Crown Dynamics of Several Tree Species in a Tropical Rain Forest
Osada, Noriyuki (1998) Crown Dynamics of Several Tree Species in a Tropical Rain Forest. Masters thesis, Universiti Putra Malaysia.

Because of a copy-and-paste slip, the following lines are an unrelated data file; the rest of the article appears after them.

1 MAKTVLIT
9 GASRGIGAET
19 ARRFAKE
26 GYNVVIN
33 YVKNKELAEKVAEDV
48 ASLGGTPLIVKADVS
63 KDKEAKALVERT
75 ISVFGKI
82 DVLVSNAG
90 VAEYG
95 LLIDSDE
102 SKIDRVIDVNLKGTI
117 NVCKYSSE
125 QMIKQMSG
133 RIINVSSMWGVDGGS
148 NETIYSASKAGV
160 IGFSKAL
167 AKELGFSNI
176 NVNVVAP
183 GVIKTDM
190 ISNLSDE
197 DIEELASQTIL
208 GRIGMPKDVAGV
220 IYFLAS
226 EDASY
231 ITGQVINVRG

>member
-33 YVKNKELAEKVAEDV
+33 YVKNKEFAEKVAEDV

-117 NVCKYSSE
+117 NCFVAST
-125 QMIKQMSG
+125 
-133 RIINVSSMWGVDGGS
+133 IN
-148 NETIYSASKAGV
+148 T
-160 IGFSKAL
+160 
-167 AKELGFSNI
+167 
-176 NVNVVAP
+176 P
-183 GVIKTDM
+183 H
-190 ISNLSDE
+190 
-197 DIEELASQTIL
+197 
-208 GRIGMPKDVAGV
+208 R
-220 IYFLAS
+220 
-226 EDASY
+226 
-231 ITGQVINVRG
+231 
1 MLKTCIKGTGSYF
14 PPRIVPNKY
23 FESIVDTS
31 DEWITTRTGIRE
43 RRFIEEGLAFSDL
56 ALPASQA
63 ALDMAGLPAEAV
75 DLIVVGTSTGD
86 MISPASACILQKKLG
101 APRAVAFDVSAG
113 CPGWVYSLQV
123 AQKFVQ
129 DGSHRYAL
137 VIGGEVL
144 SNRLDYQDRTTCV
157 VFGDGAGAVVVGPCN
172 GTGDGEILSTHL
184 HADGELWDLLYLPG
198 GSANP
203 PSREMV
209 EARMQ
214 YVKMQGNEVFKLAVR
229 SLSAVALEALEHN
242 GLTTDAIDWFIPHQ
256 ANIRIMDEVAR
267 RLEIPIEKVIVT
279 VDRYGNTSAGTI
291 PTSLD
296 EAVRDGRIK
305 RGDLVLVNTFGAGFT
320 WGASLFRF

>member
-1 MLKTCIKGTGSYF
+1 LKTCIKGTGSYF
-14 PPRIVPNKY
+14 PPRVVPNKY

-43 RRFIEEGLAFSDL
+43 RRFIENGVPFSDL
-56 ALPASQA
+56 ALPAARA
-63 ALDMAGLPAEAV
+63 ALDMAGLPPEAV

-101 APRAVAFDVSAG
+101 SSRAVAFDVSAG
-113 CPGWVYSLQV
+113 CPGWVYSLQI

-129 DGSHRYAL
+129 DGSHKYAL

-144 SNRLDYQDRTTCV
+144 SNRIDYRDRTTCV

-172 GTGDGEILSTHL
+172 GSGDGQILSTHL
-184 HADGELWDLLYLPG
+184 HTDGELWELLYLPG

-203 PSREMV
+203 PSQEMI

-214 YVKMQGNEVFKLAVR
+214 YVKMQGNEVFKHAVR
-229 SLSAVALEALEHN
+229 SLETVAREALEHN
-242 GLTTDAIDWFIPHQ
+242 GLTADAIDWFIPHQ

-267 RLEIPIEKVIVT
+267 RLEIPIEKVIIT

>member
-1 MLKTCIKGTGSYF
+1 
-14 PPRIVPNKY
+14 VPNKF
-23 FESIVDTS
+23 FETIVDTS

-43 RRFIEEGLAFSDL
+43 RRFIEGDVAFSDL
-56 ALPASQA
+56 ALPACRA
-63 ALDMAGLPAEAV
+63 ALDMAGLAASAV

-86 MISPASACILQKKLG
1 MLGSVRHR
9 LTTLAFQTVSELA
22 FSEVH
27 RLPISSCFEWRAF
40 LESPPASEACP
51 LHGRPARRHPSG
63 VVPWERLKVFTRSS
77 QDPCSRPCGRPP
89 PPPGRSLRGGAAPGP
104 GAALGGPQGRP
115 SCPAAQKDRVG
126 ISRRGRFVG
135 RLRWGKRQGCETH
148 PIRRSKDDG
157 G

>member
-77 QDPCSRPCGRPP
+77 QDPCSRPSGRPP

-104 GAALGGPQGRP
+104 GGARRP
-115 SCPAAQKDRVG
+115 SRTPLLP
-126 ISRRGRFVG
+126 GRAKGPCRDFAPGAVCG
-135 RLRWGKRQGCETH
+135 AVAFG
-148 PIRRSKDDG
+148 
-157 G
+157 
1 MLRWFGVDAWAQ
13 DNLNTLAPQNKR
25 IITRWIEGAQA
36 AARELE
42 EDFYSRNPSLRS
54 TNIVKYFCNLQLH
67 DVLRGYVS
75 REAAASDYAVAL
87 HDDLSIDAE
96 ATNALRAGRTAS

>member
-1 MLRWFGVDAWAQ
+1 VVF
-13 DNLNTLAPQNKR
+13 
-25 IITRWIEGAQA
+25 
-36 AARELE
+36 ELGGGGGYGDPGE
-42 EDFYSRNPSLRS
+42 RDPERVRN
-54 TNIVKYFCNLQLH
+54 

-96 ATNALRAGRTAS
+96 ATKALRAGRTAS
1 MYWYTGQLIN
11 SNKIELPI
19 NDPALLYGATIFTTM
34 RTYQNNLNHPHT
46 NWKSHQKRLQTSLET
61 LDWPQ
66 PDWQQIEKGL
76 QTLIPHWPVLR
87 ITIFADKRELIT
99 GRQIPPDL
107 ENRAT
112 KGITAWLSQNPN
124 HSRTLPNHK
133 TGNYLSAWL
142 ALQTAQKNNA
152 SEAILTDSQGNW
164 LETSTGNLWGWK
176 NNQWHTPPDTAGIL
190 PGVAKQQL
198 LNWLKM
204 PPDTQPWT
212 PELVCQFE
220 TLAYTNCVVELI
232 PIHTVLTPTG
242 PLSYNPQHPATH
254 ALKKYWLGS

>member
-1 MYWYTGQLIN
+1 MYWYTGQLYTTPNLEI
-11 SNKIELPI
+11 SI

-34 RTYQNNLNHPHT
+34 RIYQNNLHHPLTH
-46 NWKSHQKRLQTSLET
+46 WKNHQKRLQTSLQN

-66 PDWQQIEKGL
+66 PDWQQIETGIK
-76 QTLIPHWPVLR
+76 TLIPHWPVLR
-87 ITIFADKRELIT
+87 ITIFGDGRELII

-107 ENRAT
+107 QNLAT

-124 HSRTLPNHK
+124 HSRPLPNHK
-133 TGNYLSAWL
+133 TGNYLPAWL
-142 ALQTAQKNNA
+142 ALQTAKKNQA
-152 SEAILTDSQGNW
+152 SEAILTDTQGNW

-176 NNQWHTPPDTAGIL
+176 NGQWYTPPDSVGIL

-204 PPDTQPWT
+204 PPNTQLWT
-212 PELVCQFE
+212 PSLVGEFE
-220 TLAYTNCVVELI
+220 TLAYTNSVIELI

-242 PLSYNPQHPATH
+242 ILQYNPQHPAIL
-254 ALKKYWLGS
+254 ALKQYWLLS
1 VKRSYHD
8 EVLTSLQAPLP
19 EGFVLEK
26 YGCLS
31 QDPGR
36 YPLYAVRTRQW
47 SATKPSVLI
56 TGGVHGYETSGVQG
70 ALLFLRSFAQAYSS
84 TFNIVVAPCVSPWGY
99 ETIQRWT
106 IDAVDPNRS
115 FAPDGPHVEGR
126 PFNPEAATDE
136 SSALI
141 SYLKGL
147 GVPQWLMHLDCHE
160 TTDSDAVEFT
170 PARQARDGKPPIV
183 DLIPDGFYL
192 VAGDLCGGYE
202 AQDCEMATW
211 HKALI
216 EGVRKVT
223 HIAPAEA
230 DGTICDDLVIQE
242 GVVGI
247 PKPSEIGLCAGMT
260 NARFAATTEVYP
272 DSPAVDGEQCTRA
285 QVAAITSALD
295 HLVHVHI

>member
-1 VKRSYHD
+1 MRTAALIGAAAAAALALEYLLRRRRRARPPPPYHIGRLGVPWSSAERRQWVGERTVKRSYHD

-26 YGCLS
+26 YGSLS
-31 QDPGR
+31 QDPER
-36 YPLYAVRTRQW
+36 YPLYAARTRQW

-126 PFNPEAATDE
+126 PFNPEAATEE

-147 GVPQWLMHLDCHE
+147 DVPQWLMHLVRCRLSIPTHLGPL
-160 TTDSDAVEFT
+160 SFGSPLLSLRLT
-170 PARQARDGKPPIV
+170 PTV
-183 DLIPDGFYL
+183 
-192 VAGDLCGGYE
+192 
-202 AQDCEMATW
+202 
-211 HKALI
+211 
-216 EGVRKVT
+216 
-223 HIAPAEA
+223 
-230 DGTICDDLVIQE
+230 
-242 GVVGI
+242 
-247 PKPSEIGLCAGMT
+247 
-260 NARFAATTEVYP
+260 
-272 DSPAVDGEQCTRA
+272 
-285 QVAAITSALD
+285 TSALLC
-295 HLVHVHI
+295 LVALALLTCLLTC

The study was conducted in Pasoh Forest Reserve, Negeri Sembilan. By considering trees as a metapopulation of modules, leaf phenology and crown dynamics were analyzed, specifically in relation to the complexity of their stratification that characterizes the tropical rain forests. The results of leaf phenology study clearly demonstrated that the number of trees flushed was synchronized with the seasonality of rainfall. As a result, two flushing season existed in a year. However, flowering season was restricted to first heavy rainfall season from March to April. Shoot elongated intermittently in most species and only two species showed the continuous growth type. Leaf flushing and falling were synchronized in most of the species. Crown dynamics were analyzed from the change in leaf number inside the crown. Most of small species (less than 15 m tall) expanded their crowns even though they were strongly suppressed. Because canopy around the tower systems was closed and light condition of understory was limited, only shade-tolerant species could regenerate. On the contrary, crown dynamics of middle-height species (from 15 m to 30 m tall) differed according to their light availability. Two canopy trees (larger than 30 m) maintained their crowns without increasing leaf number in the upper parts with high leaf turnover rate. The minimum leaf longevity was 7.9 months in one canopy tree. Smaller trees had the smaller leaf turnover ratio. This is consistent with the reported results of previous research.
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